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Nursing research is both basic and behavioral research that develops and/or contributes to new knowledge relevant to nursing practice. The National Institute of Nursing Research states that nursing research develops knowledge to:

  • Build the scientific foundation for clinical practice
  • Prevent disease and disability
  • Manage and eliminate symptoms caused by illness
  • Enhance end-of-life and palliative care
All St. Luke's nurses are supported through the Center for Nursing Excellence to develop research questions and pursue formal human subjects research, either through our Nursing Research and EBP Fellowship program or through individually mentored research initiatives.

Recent Studies

Nursing research studies span a range of clinical practice areas. Examples of recent studies include:
  • Examining Knowledge, Confidence and Stress in Telephone Triage Nurses (Ruth Tretter, BSN, RN-BC; Cara Gallegos, PhD, RN)
  • Predictive Algorithms for Stem Cell Target Dose: Which Algorithm is Best? (Leslie Singelyn, BSN, RN, Lead Apheresis RN; Susan S Tavernier, PhD, APRN-CNS)
  • Screening for Substance Use during Pregnancy: Perceived Provider Barriers (Ryoko Pentecost MN, RN, CCRC; Kristy Schmidt MN, RN, NEA-BC; Jane Grassley PhD, RN, IBCLC)
  • Foot Reflexology and its Effect on Nausea and Pain for Adult Oncology Inpatients: Attacking Side Effects Feet First (Kristen Anderson, BSN, RN, OCN, Inpatient Oncology Educator; Marty Downey, MSN, PhD, RN, AHN-BC, CHTP)
  • Examining the Successes and Challenges of the Clinical Nurse Leader Role in Inpatient Nursing Units (Beth Hirst MSN, RN, RNC-NIC, NEA-BC; Kim Martz PhD, RN)
  • Code Lavender Implementation: Assessing Effectiveness in a Children’s Hospital (Kelly Graff, MSN, CNS; Karla Sampson, BA, MsMin, MDiv, BCC)

Recent Publications and Presentations

  • Anderson K; Downey M. (June 2017). Foot reflexology and its effect on nausea and pain for adult oncology inpatients: Attacking side effects feet first. Poster presented at the American Holistic Nursing Association conference, Rancho Mirage CA.
  • Ayers B; Grassley J; Koprowski K (2015). Pilot study of breastfeeding support on the night shift. Clinical Lactation, 6(2), 53-59.
  • Bourne L; Kellis M; Downey M (June 2015). Effects of healing touch for newborn male infant circumcision inpatients: A randomized clinical trial. Poster presented at the American Holistic Nursing Association, Branson MO.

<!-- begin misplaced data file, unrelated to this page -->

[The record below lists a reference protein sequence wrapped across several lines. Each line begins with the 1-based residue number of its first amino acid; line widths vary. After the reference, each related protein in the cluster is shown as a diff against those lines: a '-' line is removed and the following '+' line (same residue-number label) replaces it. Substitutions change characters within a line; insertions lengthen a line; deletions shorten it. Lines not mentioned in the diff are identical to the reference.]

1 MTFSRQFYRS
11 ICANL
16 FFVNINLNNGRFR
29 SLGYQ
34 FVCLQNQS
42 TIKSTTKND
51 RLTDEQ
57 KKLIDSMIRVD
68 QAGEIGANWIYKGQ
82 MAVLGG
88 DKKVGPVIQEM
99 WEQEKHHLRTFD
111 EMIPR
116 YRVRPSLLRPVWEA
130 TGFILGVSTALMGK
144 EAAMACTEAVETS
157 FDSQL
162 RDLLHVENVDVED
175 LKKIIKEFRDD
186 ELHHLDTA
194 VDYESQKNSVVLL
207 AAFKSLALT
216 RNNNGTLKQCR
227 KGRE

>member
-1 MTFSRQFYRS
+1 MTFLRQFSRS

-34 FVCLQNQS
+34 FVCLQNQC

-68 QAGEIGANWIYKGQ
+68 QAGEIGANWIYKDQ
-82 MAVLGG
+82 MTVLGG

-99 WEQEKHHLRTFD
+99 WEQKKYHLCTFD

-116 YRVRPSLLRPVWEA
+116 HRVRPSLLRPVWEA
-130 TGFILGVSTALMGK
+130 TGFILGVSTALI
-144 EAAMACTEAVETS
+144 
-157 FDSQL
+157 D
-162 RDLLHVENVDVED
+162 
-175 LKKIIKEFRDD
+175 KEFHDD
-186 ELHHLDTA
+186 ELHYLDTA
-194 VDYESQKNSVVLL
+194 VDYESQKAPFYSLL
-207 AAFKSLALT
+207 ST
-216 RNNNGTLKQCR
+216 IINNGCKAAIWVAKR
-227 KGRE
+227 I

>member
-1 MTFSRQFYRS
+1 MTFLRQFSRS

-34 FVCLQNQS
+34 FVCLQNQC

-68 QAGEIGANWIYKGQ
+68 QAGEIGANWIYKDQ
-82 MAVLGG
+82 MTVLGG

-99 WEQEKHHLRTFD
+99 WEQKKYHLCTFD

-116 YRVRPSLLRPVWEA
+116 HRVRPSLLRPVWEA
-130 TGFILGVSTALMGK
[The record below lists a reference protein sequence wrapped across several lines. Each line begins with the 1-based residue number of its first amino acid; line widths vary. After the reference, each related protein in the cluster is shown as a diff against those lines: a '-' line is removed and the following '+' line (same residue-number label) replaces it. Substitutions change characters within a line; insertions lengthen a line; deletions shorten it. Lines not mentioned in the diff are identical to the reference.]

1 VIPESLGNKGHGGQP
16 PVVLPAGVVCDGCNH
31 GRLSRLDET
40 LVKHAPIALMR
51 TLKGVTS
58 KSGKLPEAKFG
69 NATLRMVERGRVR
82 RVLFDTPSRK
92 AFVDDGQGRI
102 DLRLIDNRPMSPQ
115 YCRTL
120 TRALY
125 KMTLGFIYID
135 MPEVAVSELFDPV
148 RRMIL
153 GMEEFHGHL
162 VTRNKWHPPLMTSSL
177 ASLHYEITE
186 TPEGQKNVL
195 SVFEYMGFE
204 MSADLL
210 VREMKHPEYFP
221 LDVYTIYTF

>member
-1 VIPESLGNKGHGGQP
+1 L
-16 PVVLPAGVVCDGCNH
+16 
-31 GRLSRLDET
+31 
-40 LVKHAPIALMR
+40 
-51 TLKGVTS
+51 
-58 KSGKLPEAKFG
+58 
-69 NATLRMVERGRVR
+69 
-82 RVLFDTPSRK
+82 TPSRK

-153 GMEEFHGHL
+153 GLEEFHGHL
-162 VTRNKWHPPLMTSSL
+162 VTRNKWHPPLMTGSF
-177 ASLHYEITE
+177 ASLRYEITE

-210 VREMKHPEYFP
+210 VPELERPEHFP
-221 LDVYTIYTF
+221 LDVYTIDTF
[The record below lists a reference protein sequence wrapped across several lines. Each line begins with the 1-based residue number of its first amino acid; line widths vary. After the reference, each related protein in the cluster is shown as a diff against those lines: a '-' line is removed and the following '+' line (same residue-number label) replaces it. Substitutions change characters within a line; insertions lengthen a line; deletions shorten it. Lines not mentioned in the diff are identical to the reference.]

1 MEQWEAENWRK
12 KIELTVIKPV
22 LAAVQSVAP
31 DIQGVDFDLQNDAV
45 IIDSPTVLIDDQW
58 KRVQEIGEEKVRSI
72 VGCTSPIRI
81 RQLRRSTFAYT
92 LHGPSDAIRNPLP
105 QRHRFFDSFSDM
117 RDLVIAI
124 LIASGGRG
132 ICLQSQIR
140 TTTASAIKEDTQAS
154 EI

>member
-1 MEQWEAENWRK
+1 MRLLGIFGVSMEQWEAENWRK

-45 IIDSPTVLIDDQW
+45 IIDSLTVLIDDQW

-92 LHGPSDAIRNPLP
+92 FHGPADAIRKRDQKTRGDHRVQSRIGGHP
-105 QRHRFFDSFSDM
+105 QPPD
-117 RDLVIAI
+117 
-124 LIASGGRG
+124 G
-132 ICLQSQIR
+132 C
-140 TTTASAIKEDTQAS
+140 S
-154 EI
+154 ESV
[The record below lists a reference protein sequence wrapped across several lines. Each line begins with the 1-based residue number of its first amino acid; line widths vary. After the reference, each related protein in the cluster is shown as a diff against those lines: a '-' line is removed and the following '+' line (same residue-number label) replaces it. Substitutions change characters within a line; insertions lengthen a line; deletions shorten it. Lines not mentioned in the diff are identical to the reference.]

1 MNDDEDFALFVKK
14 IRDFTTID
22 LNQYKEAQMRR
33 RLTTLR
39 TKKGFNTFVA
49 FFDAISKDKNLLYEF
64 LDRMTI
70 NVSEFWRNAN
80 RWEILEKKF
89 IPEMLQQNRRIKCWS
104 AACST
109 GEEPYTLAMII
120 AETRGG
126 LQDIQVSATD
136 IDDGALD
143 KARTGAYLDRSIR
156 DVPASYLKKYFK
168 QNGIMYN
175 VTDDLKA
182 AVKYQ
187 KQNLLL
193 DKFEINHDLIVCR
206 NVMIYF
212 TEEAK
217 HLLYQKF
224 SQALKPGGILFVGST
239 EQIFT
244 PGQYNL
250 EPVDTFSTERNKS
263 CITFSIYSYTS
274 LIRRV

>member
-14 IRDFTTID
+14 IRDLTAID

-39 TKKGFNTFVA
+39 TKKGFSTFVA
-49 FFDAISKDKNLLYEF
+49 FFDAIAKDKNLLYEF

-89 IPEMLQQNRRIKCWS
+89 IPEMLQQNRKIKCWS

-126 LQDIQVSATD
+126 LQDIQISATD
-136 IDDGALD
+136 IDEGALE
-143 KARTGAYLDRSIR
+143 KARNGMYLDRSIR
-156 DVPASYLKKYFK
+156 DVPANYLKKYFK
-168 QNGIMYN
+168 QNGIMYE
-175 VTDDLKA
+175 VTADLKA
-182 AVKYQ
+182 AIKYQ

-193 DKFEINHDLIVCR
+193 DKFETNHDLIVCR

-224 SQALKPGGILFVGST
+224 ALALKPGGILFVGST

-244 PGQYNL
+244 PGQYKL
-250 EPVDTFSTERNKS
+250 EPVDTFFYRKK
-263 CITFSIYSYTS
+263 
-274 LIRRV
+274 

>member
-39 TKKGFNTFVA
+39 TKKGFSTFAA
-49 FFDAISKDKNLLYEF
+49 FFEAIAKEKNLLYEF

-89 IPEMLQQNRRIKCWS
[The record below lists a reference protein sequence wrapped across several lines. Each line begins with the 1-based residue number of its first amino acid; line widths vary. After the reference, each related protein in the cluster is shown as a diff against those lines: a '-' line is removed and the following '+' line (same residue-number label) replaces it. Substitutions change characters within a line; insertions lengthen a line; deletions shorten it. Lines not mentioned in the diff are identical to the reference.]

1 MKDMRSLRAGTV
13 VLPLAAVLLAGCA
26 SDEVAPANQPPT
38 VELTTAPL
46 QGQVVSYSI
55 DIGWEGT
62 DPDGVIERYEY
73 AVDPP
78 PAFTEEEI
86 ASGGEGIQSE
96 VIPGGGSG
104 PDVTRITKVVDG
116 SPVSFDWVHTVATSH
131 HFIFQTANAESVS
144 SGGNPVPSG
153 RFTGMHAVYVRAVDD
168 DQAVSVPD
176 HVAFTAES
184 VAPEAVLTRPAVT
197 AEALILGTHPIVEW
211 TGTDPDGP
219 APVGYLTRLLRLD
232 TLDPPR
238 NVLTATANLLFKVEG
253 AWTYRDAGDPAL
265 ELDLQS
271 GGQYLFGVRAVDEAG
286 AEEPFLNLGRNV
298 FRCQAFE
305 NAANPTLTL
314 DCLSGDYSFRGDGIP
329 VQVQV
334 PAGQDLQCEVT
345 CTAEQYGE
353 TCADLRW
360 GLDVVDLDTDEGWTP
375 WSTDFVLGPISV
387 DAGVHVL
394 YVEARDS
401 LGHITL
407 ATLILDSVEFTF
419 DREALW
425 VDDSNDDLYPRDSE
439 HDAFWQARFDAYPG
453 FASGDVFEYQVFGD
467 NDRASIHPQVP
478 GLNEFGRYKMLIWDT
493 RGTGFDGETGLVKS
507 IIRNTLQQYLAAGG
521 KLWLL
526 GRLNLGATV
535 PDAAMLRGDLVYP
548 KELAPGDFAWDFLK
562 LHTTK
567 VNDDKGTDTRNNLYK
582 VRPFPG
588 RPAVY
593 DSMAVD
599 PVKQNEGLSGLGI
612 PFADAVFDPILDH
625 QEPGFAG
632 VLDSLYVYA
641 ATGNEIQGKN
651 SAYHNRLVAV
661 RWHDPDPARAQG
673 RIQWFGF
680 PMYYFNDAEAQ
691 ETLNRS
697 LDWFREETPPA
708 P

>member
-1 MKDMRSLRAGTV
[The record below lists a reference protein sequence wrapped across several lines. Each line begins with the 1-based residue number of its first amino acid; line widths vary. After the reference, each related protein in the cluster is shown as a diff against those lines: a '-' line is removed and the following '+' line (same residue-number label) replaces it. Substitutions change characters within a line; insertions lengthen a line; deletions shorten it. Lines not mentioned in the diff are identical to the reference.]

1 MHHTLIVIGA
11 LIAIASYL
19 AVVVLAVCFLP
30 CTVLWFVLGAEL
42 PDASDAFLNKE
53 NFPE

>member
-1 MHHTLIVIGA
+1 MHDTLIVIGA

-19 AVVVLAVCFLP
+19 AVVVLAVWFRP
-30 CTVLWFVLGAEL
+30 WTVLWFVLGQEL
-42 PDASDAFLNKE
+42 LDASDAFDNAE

• Byrne, D (2016) Comparing the push-pull versus discard blood sample method from adult central vascular access devices. Journal of Infusion Nursing, 39(3), 130-135.
  • Evans S; Yager E; Sutherland L; Downy M (2018). Getting your grumble back. Journal of Holistic Medicine, 36(3), 255-261.
  • Grassley JS; Tivis R; Finney J; Chapman S; Bennett S (2018). Evaluation of a designated family bonding time to decrease interruptions and increase exclusive breastfeeding. Nursing for Women’s Health, 22(3), 219-227.
  • Martz K; Alderden J; Bassett R; Swick D (accepted for publication).  Outcomes Associated with a Nurse-Driven Palliative Care Screening tool in the ICU. Critical Care Nurse.
  • Mayerhofer L; Tavernier SS (May 2017).  Blood storage duration as a predictor of well-being and fatigue. Poster presented at the Oncology Nursing Society conference, Denver CO.
  • Moir C; Roberts R, Martz K; Perry J; Tivis LJ (2015). Communicating with patients and their families about palliative and end-of-life care: Comfort and educational needs of nurses. International Journal of Palliative Nursing, 21(3), 109-112.
  • Pentecost R; Schmidt K; Grassley J (under review). Screening for substance use during pregnancy: Perceived provider barriers. American Society of Addiction Medicine.

Contact Us

For more information about nursing research at St. Luke’s, contact the nursing research director at (208) 381-9278.

Support Nursing Research

Donations to our Nursing Education Fund help nurses attend national conferences to share their research with colleagues and learn from other nurses across the country.

Every gift makes a difference, no matter the size.